asterisks can be omitted. For example, the following line is
equivalent to the one specified previously:
On some platforms (e.g., OpenStep), SANE device names take a special
form. This is explained below in the relevant platform-specific section.
When using a SCSI scanner, ensure that the access permission for the
generic SCSI device is set appropriately. We recommend to add a group
"scanner" to /etc/group which contains all users that should have
access to the scanner. The permission of the device should then be
set to allow group read and write access. For example, if the scanner
is at generic SCSI device
then the following two commands would set the permission correctly:
$ chgrp scanner /dev/sg0
$ chmod 660 /dev/sg0
When your system uses the device filesystem (devfs), you have to edit
There you should search the line
REGISTER ^sg[^/]* PERMISSIONS root.root 0600
and add a new line (eg. for changing permissions of sg4):
REGISTER ^sg4 PERMISSIONS root.scanner 0660
Auto-configuration using the "scsi *" lines in the config files only works if
the user running the frontend has read/write access to /dev/xpt0. Instead, you
can also set a link
to the appropriate /dev/uk device.
- Adaptec AHA1542CF
Reported to work fine under FreeBSD 2.2.2R with the
- Adaptec 2940
Reported to work fine under FreeBSD 2.2.2.
- Adaptec 1522
The scanner probes ok but any attempt to
the entire system. It looks like something is disabling interrupts and
then not re-enabling them, so it looks like a bug in the FreeBSD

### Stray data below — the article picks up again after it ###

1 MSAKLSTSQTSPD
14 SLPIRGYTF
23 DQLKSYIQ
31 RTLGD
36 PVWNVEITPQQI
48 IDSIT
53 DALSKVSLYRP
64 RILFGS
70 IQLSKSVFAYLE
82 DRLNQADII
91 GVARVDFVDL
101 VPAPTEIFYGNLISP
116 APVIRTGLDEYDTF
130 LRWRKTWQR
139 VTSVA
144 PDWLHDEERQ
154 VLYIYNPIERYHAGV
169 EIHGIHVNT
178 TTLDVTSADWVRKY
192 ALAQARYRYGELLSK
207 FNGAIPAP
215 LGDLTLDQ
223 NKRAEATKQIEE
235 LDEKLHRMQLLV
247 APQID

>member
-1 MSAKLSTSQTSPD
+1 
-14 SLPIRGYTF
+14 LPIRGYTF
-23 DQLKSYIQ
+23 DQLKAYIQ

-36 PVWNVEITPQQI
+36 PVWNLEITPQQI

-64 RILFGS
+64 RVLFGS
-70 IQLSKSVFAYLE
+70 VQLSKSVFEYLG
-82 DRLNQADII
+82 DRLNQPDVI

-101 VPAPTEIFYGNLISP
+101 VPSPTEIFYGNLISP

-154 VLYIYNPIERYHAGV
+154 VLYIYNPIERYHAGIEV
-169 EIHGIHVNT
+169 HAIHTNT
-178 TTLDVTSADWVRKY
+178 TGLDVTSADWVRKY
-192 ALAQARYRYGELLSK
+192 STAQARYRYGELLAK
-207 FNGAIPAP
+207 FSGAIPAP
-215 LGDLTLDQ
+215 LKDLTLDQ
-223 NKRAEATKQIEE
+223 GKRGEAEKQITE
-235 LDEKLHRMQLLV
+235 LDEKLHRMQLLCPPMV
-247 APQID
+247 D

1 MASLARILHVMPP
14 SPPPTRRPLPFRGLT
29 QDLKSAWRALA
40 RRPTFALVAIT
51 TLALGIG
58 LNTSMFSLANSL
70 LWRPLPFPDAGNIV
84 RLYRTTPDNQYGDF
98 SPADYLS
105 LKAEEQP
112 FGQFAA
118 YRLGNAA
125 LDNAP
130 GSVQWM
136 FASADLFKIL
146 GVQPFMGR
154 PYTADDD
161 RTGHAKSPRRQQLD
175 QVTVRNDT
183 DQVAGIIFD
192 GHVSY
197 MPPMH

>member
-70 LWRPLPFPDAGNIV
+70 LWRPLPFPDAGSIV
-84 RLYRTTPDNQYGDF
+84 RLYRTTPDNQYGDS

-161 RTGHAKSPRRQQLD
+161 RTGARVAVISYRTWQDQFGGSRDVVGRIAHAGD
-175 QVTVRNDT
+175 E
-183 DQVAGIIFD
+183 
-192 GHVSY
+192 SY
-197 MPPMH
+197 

- Adaptec 1505
Works on FreeBSD 2.2.5R and 3.0 using the
driver, provided that Plug-and-Play support is disabled on the card.
If there are no
devices, just do a ``sh MAKEDEV uk0'' in the
directory. The scanner should then be accessible as
/dev/uk0 if it was probed
- Tekram DC390
Reported to work fine under FreeBSD 2.2.2R with the
First, make sure your kernel has SCSI generic support enabled. In
``make xconfig'', this shows up under ``SCSI support->SCSI generic
To keep scanning times to a minimum, it is strongly recommended to use a large
buffer size for the generic SCSI driver. From SG driver version 2.0 on, the
maximum buffer size can be changed at program run time, and there is no restriction in size. This driver version is part of the Linux kernels from
version 2.2.7 on. If the new SG driver is available some backends
(e.g. sane-umax, sane-mustek, sane-sharp) automatically request larger scsi
buffers. If a backend does not automatically request a larger scsi buffer, set
the environment variable
to the desired buffer size in bytes. It is not recommended to use more
than 1 MB, because for large values the probability increases that the
SG driver cannot allocate the necessary buffer(s). For ISA cards, even
1 MB might be a too large value. For a detailed discussion of memory
issues of the SG driver, see http://www.torque.net/sg.